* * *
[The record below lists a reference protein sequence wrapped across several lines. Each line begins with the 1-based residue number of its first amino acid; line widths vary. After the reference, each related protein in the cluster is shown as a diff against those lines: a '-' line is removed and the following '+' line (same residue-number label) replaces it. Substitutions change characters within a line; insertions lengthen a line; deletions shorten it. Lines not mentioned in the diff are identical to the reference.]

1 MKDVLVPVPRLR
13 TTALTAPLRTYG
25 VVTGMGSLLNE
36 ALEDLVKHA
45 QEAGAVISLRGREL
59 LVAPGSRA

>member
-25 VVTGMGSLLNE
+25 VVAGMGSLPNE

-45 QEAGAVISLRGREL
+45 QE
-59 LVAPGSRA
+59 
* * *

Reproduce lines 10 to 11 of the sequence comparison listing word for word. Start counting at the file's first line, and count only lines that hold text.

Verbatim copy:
+25 VVAGMGSLPNE

-45 QEAGAVISLRGREL